Follow @Openwall on Twitter for new release announcements and other news
[<prev] [next>] [<thread-prev] [thread-next>] [day] [month] [year] [list]
Date: Wed, 6 Aug 2014 05:35:29 -0400
From: Rich Felker <>
Subject: Re: PATCH: don't call cleanup handlers after a regular return
 from the thread start function

On Wed, Aug 06, 2014 at 09:15:26AM +0200, Jens Gustedt wrote:
> > > > - In the case of longjmp, it's already dangerous to longjmp across
> > > >   arbitrary code. Unless you know what code you're jumping over is
> > > >   doing or have a contract that it's valid to jump over it, you can't
> > > >   use longjmp.
> > > 
> > > sure, but just consider the nice tool-library that implements
> > > try-catch sort of things with setjmp/longjmp.
> > 
> > It's not possible to mix this with cancellation (or with C++
> > exceptions, for that matter). But as long as neither "unwinds" across
> > the other, you're fine. This is a restriction you need to follow and
> > be aware of anyway. It's not something we can "work around" except by
> > using the same underlying implementation for all three, and that's
> > undesirable for various reasons (one of which is that people should
> > not be relying on it).
> > 
> > Even if you did want to support this, making it work is a lot harder
> > than allowing longjmp out of pthread_once/call_once. The latter are
> > special cases where there's at most one cancellation cleanup layer and
> > it's implementation-internal. The general case has arbitrary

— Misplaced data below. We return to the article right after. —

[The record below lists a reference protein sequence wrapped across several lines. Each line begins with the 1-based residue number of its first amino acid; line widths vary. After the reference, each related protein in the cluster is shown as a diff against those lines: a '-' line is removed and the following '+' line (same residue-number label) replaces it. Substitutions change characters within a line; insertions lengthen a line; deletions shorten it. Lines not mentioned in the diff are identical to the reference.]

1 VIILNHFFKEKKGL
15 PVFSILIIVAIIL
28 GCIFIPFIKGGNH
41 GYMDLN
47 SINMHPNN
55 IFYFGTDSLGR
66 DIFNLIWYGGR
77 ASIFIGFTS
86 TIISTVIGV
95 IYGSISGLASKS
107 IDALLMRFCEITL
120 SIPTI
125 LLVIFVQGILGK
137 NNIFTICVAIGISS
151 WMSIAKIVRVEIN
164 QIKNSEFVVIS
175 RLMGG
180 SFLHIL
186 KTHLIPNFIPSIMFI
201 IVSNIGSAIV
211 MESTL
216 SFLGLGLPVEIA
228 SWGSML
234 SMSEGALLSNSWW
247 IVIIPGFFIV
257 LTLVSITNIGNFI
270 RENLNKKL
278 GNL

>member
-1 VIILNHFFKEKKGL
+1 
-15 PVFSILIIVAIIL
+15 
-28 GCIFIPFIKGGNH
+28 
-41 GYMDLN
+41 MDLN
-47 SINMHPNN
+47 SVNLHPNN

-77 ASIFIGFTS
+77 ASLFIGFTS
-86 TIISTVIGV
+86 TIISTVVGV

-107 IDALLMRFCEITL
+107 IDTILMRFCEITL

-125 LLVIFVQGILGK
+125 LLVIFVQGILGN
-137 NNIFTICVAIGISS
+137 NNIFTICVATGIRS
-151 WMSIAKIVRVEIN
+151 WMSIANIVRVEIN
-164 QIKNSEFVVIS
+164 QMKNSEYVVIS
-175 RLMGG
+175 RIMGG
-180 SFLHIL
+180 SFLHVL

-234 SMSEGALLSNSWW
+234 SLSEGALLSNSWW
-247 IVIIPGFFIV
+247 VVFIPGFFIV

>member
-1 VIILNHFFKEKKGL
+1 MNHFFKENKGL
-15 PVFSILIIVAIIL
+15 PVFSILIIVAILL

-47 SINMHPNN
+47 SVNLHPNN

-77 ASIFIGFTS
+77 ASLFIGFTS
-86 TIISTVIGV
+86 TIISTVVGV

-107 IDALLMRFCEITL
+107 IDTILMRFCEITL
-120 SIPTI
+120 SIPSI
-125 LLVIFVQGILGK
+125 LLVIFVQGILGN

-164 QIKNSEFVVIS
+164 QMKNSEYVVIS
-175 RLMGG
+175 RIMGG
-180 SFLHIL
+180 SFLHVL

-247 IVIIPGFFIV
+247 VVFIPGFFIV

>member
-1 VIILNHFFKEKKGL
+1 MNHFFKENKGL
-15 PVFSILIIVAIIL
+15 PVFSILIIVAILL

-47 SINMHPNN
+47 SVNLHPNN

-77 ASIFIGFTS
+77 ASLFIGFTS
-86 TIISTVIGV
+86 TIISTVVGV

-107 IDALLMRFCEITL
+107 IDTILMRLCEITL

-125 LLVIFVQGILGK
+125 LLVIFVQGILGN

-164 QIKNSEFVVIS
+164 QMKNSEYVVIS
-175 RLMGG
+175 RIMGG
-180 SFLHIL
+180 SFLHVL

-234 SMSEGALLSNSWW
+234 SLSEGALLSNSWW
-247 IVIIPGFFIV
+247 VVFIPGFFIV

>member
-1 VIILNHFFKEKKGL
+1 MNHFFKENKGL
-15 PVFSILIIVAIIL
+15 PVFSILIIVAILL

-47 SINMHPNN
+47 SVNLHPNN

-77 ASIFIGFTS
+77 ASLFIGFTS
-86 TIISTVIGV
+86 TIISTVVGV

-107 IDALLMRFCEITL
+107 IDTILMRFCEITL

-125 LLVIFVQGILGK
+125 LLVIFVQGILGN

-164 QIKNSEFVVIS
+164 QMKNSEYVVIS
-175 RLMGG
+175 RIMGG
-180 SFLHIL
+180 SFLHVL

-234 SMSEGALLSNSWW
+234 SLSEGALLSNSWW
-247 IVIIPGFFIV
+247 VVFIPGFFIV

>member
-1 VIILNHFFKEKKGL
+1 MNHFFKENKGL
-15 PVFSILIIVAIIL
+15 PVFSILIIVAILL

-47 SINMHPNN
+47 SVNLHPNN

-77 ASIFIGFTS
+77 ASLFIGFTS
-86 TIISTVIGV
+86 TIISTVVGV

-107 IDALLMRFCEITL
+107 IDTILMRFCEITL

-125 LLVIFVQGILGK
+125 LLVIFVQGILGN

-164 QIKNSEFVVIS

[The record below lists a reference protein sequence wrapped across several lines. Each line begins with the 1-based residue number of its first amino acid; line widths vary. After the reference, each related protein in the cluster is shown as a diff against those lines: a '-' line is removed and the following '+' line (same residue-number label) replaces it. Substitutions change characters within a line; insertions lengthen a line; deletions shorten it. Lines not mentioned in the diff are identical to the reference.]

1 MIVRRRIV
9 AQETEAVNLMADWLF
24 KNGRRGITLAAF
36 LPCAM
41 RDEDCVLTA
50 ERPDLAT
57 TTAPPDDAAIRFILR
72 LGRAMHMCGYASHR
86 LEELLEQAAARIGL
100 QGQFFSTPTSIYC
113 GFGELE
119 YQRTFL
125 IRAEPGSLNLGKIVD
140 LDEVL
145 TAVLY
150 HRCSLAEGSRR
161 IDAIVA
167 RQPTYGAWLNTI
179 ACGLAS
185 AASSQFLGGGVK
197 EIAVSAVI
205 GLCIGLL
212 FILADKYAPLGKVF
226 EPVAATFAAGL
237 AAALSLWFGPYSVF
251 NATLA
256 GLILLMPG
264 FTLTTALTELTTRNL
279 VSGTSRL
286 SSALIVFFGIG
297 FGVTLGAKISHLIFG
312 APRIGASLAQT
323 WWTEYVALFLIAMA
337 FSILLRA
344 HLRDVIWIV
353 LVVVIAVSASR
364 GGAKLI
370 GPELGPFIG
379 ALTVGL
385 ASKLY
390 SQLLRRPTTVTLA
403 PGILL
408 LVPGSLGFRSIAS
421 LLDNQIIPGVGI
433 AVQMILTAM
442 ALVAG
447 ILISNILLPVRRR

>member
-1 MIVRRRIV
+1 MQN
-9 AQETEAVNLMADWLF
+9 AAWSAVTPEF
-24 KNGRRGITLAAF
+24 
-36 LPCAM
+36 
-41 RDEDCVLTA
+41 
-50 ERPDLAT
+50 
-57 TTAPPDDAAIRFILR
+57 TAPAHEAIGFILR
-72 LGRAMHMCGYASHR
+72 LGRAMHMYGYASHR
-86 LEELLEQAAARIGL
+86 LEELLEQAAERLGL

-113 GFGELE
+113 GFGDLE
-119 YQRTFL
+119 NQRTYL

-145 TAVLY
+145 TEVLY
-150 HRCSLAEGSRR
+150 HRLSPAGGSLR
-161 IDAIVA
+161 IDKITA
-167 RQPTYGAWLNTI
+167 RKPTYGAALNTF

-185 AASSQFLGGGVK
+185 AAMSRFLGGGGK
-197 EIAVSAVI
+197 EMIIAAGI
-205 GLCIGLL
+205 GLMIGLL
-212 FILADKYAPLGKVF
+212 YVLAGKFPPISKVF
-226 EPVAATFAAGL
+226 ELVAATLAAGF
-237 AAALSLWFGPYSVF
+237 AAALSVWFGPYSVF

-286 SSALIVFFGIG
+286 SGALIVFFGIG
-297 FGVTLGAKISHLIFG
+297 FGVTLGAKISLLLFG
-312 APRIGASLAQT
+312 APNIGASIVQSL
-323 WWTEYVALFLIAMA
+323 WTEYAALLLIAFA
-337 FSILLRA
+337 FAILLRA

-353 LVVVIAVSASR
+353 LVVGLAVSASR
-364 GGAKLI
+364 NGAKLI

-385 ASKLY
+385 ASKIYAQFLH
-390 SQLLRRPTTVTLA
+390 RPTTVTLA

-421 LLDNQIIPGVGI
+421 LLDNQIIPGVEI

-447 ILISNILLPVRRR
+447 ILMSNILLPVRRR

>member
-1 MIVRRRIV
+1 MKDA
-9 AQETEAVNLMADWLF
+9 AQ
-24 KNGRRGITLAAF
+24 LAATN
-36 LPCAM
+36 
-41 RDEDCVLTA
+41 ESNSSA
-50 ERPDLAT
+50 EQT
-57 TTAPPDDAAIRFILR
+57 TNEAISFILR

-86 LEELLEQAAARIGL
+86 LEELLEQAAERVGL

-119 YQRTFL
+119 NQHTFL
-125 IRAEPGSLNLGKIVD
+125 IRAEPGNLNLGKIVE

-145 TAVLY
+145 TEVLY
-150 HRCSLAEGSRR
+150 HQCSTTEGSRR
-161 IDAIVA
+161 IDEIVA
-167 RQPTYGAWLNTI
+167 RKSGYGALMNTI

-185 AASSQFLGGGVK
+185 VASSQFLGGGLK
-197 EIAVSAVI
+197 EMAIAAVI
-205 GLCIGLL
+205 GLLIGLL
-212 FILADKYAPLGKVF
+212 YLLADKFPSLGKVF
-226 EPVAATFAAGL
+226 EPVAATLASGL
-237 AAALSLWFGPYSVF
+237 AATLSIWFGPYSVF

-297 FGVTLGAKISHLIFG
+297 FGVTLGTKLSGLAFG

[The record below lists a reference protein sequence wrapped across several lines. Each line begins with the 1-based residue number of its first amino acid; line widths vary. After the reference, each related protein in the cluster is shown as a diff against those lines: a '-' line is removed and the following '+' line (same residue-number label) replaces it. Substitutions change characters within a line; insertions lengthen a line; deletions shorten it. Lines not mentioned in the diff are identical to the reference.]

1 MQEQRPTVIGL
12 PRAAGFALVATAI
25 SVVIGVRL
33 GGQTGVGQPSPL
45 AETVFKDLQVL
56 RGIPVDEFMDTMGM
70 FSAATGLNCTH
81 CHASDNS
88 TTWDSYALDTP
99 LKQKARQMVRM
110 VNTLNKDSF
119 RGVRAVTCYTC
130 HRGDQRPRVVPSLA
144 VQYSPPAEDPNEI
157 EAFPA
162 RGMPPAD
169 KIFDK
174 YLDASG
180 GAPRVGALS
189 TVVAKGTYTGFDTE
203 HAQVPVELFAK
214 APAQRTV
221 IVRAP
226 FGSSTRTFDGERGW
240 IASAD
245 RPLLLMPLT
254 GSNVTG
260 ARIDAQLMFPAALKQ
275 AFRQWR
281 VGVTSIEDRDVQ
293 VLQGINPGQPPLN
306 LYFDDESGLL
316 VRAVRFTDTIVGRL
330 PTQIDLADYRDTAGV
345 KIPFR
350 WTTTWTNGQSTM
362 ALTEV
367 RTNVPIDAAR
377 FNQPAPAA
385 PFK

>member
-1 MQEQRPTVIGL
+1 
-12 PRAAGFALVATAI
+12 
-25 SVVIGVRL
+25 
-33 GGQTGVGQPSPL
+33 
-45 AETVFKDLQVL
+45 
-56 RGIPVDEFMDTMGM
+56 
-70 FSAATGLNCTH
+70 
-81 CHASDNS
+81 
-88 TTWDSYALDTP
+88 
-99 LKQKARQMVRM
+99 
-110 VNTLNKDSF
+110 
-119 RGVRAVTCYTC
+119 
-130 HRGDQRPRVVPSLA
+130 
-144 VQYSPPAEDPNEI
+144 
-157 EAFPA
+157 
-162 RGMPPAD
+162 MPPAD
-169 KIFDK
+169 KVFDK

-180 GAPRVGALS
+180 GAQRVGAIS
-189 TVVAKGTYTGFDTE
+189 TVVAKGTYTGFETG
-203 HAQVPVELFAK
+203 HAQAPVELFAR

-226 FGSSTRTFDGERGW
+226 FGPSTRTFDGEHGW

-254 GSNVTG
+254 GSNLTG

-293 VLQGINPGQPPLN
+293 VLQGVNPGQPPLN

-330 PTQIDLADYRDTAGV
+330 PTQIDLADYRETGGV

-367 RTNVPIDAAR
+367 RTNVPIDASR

> > cancellation cleanup buffers at different call frame contexts, and
> > they're most certainly not static.
> Perhaps I wouldn't like to support this, but make the library more
> robust against such issues as said above. Give diagnostics ("cleanup
> handler stack not empty after thread termination") and ease debugging.
> If, as we seem both to intend, all this ends up to be clearly UB,
> nothing prevents us from being nice if this happens. What do you think
> of my initial patch (which is not very intrusive), but instead of
> clearing `cancelbuf` to call abort?

Your initial patch only covered the case where the illegal return is
from the start function itself, which I think is probably the least
likely to happen in practice. It doesn't cover the case where it
happens from other functions. If this is deemed useful to catch and
translate into a predictable crash, I would prefer a check for the
cancellation buffer pointer against the stack pointer, crashing (via
a_crash() like other code that does light checks for UB such as the
code in malloc) if the cancellation buffer is below the stack pointer.
However some consideration is needed (like: do we want to preclude
cancellation from crossing signal handler boundaries when it's done
"safely", e.g. by pushing a cleanup handler before unblocking signals,
when the signal runs on an alternate signal stack?) so I'm a bit
hesitant to add such checks that might not always be valid. Of course
split-stack would also invalidate this strategy, but I think
split-stack is already hopelessly broken anyway (there's a good past
mailing list thread on the topic of split-stack and why it's a
solution in search of a problem :).

BTW one "safety" we currently have is that pthread_cleanup_pop does
not just "pop one cleanup context"; it resets the context to the one
that was in effect at the time the corresponding push was called,
potentially popping multiple contexts if one or more pop was skipped
via illegal returns or similar. In principle a check-and-crash could
be added asserting that self->cancelbuf == cb before doing this, but